For example, if a firm begins 2024 with 100 employees but ends it with a total workforce of 120, then the average number of workers for that year is 110, assuming those who joined the company did so over the course of the year and not all in one go. In that year, there were no redundancies, but 5 workers left for new job opportunities, 4 retired and 2 were fired for gross misconduct. In this example, 11 workers left and 110 average employees were employed. To calculate the labour turnover rate, you simply need to divide 11 by 110 and then multiply the result by 100. In this case, the calculation would be (11÷110) x 100 = 10%.

If, in the previous year the corresponding average number of employees was 80 and 7 employees left the company, then the calculation would be (7÷80) x 100 = 8.75%. Anyone analysing these figures would be able to see that there has been a year-on-year labour turnover increase of 1.25% which indicates more staff churn.

What Are the Main Causes of Labour Turnover?

There are all sorts of reasons that labour turnover rates can increase. It is a relatively common problem for employers that all too often they fail to understand or take action over. The issues surrounding an individual’s departure from their place of employment can be complex, often pertaining to multiple professional and personal issues. The point about understanding your firm’s labour turnover rate isn’t to get to the bottom of these, but rather to understand where your company is going right and where it is going wrong with respect to staff turnover. The main issues you should be using your labour turnover calculations to highlight are:

– A negative employee experience. Some firms just don’t treat their workers in a way that they find satisfactory. If so, they are likely to see higher than average labour turnover rates.
– Pay and conditions. When you are not competing with other companies in your geographical location or sector, more staff will inevitably look for employment opportunities elsewhere.
– Poor career progression. If you workers feel they are trapped in their job with no way to progress their career – other than leaving – then it is likely staff turnover will suffer.
– Lacklustre onboarding. Companies that hire employees who don’t go on to enjoy a clearly laid-out induction process that helps them understand their role within the wider picture of how the organisation works may begin to feel undervalued quite soon after being hired which can lead to augmented staff churn rates.
– Mismanaged payroll. Some companies that have antiquated payroll systems or that make errors with their workers’ salaries will find that resentment can build among employees which, in turn, leads to more and more people choosing to leave.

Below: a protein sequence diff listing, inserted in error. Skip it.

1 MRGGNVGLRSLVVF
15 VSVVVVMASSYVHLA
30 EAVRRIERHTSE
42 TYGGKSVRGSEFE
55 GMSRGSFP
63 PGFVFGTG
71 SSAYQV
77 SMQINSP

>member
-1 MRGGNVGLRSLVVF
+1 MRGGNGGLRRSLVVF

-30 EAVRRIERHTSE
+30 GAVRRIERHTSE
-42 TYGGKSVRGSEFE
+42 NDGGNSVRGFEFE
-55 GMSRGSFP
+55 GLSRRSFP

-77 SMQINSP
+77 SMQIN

– Bad human resources controls. If you are hiring people in a growing business but they don’t have the skills that match the work they’re being asked to do, then this can lead to poor staff retention rates which will, in turn, impact negatively on labour turnover.

What Measures Help to Improve a Poor Labour Turnover Rate?

If your company has discovered that its labour turnover rate is on the rise, then there are steps you can take to turn the situation around and lower the associated costs. One of the most important things HR professionals can do is to ask open-ended questions at exit interviews. As stated, there may be many varied reasons that workers have for leaving. You may find that common issues start to come up repeatedly. Once you have identified these, it is much simpler to take the necessary countermeasures. Often, maintaining staff retention levels is much more than simply needing to pay workers more. Pay may be important, but it is rarely the whole story and factors like holiday entitlement, demands on workers or even work-life balance may also be crucial parts of the picture.

Specific training in some areas can also help to turn around poor labour turnover figures. Maybe you are seeing more staff churn in one department or team. If so, maybe the supervisor or manager needs some help in improving their man management or communication skills. There again, some companies may have a culture where people work hard but don’t feel recognised for their efforts. Could awards or in-company recognition schemes help in this regard? Another issue might be late or mismanaged pay which includes the way overtime and bonuses are calculated. If so, make sure your payroll system is fit for purpose.

Overall, dealing with a poor labour turnover rate means acquiring more knowledge. Calculating your staff turnover is only the analysis that lets you know whether or not your company has a problem. What to do about it will take a degree of further investment in terms of your available resources. However, the effort involved is typically worth it because relatively simple steps can help to turn the situation around, diminishing the ongoing costs associated with recruitment and retention often with surprising speed. In short, there is simply no need to let matters slide when you have established your staff turnover rate is on the rise. Of course, all companies see employee churn to some extent but this does not mean that nothing can be done about it, especially when an organisation was performing better and now finds that it is seeing more and more people leave given the average numbers of workers on the payroll.

Summing Up What Employers Should Know About Their Labour Turnover Rates

Labour turnover is a straightforward issue that is simple to calculate. However, too many British firms don’t have a clear idea of what theirs looks like, nor the direction it is going in. By taking the time to calculate it, you can better manage the number of unnecessary departures from your company and take strategic steps that will mean your productivity and profitability do not suffer. In this respect, the benefits of investing in the right HR and payroll systems cannot be overstated. Find out more about how Snow’s UK payroll solutions can help your business and what the process of digitising your payroll can do to help with all aspects of labour turnover these days. Book a demo or talk to us about how our solutions can assist with your firm’s record with employee retention.